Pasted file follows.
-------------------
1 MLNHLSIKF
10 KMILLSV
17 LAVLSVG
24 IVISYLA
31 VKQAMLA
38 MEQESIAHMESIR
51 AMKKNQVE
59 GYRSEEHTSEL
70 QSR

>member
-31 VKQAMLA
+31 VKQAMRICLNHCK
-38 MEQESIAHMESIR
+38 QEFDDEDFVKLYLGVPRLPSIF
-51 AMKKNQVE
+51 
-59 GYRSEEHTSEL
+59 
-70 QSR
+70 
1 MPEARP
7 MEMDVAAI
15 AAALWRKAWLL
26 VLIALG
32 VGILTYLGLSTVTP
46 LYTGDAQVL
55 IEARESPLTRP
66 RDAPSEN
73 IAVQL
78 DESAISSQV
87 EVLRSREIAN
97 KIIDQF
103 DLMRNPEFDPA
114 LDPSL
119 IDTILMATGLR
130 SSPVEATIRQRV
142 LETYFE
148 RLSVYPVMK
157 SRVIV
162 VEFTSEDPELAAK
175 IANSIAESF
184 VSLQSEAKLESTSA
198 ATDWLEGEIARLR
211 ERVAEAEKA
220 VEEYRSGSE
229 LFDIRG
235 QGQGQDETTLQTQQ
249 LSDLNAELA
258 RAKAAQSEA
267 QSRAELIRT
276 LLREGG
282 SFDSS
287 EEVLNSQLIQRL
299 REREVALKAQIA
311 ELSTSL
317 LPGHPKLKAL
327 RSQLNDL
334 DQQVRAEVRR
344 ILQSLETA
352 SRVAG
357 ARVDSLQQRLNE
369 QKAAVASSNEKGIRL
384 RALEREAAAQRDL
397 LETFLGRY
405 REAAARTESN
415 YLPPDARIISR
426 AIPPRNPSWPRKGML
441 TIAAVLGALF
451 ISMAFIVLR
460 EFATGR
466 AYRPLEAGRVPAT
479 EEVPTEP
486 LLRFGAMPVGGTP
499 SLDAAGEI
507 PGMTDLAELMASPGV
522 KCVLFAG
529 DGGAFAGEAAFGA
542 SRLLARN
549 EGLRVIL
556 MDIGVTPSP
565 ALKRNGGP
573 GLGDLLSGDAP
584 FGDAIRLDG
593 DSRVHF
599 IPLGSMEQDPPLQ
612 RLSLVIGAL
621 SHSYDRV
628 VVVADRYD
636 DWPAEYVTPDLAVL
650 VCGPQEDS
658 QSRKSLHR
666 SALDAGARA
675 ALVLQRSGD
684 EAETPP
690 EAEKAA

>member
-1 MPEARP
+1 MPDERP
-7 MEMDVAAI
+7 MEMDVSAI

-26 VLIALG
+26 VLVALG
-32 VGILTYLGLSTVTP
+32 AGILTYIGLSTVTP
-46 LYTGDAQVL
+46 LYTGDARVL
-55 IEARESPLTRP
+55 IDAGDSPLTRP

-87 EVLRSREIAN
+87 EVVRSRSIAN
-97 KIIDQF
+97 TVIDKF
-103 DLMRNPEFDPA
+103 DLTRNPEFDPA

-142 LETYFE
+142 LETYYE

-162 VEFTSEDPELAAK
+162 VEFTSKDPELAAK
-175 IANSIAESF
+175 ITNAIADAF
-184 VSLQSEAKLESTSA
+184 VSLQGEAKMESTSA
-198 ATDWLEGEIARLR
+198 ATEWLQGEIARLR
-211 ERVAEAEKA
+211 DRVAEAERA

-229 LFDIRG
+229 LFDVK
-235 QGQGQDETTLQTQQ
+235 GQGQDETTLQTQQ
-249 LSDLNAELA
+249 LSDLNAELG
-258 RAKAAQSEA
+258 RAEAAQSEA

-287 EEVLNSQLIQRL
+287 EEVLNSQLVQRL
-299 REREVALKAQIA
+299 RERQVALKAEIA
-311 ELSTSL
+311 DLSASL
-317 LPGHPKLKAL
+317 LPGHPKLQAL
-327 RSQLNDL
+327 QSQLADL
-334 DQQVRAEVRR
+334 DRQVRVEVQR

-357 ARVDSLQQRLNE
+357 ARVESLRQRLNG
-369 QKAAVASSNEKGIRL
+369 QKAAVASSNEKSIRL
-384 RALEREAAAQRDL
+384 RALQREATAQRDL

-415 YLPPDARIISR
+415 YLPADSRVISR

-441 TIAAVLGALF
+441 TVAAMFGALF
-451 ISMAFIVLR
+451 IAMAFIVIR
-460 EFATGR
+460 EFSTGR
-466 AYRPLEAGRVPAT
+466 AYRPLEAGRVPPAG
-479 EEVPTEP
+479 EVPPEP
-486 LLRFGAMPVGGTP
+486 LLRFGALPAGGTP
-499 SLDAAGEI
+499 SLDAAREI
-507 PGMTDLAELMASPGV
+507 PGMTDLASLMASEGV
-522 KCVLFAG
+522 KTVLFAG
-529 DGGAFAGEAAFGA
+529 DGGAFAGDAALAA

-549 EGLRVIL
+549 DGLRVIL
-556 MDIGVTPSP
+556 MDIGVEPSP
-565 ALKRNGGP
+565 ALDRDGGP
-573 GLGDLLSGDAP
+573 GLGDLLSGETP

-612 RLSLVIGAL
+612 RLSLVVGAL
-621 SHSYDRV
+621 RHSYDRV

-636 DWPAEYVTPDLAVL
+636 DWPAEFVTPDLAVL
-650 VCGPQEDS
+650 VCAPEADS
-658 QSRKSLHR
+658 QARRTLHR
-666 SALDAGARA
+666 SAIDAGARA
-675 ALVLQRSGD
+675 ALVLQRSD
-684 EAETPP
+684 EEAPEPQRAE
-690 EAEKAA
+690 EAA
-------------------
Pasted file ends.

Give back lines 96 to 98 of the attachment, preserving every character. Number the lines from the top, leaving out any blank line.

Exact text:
>member
-1 MPEARP
+1 MPDERP